Having worked with instructors for the past 10 years or so, teaching them how to teach online, I have always felt it is a good way to reach a large number of people at a low cost, because travel is not required, and improved convenience. But with the current situation of the Coronavirus many instructors who are used to teaching in person suddenly are being required to teach online.
Teaching online is not an especially difficult endeavour, it just takes a bit of a modification from teaching in residence. This and the next few articles will be going over steps to transition from teaching in residence to online.
I’m introducing one concept per article not so I can get more hits on my site, but because each step will have some homework which is where the real learning is being done.
Learn the Software
Imagine walking into a classroom and someone had rearranged the seating so the instructor is in the center of the room vs. the front, that would be disorienting. The teacher needs to be comfortable in the classroom space. This is the same for online teaching as it is for in-person.
Before your first day of an online class you need to be comfortable with the software you are using. To do this it’s a good idea to create a session and invite your best friend, your spouse, or another instructor so you can get comfortable with the space.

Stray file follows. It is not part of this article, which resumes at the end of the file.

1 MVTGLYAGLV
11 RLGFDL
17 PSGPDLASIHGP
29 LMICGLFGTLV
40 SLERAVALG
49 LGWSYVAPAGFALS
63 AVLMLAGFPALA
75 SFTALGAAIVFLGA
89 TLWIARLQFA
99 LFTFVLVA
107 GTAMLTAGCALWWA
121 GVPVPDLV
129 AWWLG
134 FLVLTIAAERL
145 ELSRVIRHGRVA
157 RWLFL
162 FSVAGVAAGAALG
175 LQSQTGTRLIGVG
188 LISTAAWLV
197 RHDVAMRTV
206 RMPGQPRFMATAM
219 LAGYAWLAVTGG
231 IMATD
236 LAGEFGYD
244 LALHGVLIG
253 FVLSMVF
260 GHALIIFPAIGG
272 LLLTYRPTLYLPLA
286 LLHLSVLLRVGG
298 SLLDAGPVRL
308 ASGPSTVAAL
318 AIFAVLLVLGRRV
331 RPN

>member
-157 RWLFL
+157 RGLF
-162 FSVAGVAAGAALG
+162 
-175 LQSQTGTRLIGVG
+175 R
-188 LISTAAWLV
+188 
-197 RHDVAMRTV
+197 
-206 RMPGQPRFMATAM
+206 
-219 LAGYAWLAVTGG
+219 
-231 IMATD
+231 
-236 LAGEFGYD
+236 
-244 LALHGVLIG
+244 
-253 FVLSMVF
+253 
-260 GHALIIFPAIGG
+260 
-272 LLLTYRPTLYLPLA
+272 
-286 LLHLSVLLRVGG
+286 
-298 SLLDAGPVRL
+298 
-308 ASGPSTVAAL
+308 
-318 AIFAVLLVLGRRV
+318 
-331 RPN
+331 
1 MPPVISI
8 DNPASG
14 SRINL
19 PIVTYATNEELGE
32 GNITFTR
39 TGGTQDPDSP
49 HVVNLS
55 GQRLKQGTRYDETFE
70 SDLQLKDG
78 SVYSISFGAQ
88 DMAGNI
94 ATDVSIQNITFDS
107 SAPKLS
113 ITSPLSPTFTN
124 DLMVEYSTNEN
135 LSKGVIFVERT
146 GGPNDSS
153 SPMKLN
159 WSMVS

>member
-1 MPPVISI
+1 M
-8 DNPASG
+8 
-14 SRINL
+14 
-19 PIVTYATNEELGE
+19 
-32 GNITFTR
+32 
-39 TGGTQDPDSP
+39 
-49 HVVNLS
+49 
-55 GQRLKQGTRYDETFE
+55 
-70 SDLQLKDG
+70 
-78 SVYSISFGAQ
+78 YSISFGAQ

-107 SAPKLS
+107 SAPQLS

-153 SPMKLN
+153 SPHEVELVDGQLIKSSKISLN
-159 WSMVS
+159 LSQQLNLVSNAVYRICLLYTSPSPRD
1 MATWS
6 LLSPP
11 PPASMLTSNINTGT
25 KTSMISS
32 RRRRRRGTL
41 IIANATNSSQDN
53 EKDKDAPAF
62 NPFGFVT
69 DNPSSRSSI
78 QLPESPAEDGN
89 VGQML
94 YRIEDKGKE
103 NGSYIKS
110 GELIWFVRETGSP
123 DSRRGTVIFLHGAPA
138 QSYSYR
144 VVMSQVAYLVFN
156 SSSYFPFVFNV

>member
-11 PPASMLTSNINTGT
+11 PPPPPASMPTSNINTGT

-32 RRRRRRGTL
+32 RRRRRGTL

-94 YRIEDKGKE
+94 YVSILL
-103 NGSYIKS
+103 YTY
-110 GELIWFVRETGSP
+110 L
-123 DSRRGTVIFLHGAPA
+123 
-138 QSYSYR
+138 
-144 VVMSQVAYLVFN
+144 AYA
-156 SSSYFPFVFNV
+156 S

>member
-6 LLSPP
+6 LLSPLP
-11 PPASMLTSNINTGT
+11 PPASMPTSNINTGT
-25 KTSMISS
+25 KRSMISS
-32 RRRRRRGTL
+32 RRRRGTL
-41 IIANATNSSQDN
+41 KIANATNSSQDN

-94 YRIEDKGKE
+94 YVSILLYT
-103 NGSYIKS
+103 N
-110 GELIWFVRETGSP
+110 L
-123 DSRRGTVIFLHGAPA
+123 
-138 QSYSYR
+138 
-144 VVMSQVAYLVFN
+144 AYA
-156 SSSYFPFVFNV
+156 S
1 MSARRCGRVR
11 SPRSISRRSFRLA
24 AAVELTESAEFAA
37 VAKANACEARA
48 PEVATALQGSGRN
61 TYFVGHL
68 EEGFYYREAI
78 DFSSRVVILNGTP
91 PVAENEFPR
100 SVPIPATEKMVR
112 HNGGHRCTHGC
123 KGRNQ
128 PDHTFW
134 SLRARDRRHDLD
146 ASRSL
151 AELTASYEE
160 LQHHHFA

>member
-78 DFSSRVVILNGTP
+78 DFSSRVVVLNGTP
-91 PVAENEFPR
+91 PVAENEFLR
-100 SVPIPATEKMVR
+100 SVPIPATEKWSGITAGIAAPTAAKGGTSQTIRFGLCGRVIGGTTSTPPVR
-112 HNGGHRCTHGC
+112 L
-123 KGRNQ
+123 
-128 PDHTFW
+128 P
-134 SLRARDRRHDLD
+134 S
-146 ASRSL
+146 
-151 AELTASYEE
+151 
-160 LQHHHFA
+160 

- Make sure you have the right hardware and software to join the session.
- Make sure the speakers and microphone work and you can hear your friend, and them you.
- Make sure you can you see your friend’s video and that person can see yours.
- Figure out how to start and stop screen sharing with others in the session. Show some of your lesson material to your friend. Flip through the slides, switch between several different applications, stop and restart sharing.
- Pull up the whiteboard and draw on it a bit, check out all of the different whiteboard tools, more on this later.
- Check out the text chat tool, make sure you can see what your friend has typed in the chat and that person can see your chat.
- Play with the student feedback tools such as
- What it looks like when students raise their hand
- Is there a polling tool you can use?
- Are there any other tools to get student’s feedback?
- if you are planning on using breakout rooms, understand how to set those up, distribute students, and return everyone to the main room.
- Start thinking about how you teach and what tools you think you will use
Join at least 2 or 3 sessions where you can play with the tool. Developing muscle memory for many of the tasks will be key to being comfortable in the online classroom because you won’t have to stop and think, it will just be natural, just like it is in the physical classroom.
There are a handful of tools out there for teaching online, I’d be interested in what tool you use and what you like/dislike about it, please leave your comment below. In this critical time, most schools are probably not planning on changing their tool, but with the increased interest there may be a surge of online class adoption after the crisis subsides.
My next article i’ll talk about creating a space you can use to teach online.